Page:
Afranchi – Fr: Affranchi – Eng: emancipated Slave

andeyò – Fr: en-dehors – Eng: outside – Used to design rural areas and the people living there, considered as being outside of the Western World.

Ayibobo! – Expression used in Vodou ceremonies (Rada rite) to express complete agreement and utmost respect, sometimes translated into “Amen!” or “Alleluia!”

Ayiti – Fr: Haïti – Eng: Haiti

Ayitian – Fr: Haïtien – Eng: Haitian –  “Free spelling” of the derivatives of “Haiti” following its native Creole spelling: Ayiti

bòne – Fr: borner – Eng: to bind

Bosal – Fr: Bossale – In the colonial vocabulary: unbaptized, untamed, rebellious Slave; the very “lowest” and “worst” individual in society.
– In the modern Ayitian vocabulary: an individual with no or very little apparent Western culture; considered potentially anti-social and violent.
– In the post-modern Ayitian vocabulary: a rebellious Primordial individual committed to “Liberty or Death” in the (neo-) colonial society.
Boujwa – Fr & Eng: Bourgeois – In Ayiti, Bourgeois refers to the upper class, not to the middle class as in France, in the 18th century.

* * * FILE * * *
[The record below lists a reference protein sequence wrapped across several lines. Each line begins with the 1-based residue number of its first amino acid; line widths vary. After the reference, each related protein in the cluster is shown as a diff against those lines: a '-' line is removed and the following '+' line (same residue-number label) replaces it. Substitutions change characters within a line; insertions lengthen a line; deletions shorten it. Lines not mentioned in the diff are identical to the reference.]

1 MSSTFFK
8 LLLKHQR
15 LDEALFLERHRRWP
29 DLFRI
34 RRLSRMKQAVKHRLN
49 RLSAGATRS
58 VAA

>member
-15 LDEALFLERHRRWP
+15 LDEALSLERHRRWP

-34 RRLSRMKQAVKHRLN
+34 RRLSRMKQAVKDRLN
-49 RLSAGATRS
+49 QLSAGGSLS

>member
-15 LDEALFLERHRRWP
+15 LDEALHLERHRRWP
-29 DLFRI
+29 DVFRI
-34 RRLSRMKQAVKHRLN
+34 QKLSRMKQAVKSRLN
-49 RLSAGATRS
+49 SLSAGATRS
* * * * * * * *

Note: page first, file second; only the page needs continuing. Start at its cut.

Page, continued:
bouziye – Fr: bousillée – A traditional construction technique for rural houses using dirt on the walls; from the old obsolete French definition, not the modern one available in a recent French dictionary.

cheve grenn – Fr: cheveux crépus – Eng: frizzed or kinky hair, typically black People’s hair.

Dawome – Fr & Eng: Dahomey – Historical West African kingdom; the cradle of Vodou in Africa; one Vodou rite among others in Ayiti.

Fran Ginen – A Human Being who has attained the ultimate stage of spiritual realization.

Ginen – Fr: Guinée – Eng: Guinea – West African country where many Slaves were taken to be sold in St-Domingue (the name of Ayiti during the colony).
– In Vodou: African Spirit.
– According to context, may convey an idea of purity.

Kiskeya – Fr & Eng: Quisqueya – One of the Taino names of the island also named Ayiti, sometimes called Hispaniola by Europeans. Two countries are presently sharing space on the island: Ayiti and the Dominican Republic.

Kolon – Fr: Colon – Eng: Slave Master – In the modern vocabulary: anyone with an exploitative, abusive, arrogant, racist or paternalistic attitude, especially toward lower or middle class Ayitians.

Kreyòl – Fr: Créole – Eng: Creole – In the colonial vocabulary: born in the islands, referring to people, language, Spirits or else.
– In the modern Ayitian vocabulary: the Ayitian language; anything, or anyone typically Ayitian.
– In the post-modern vocabulary: something or someone of mixed origins, from Europe, Africa and the Americas, more specifically someone in a state of confusion due to a double personality syndrome.

Lwa – Fr: Loa – Spirits, archetypal energies. 

Mawon – Fr: Marron – Eng: Maroon – In the colonial vocabulary: “run-away” Slave.
– In the Modern Ayitian vocabulary: individual with double personality trying to hide his illicit activities and his lack of skills in the Western World, and secretly sabotaging the social order; considered harmful for society.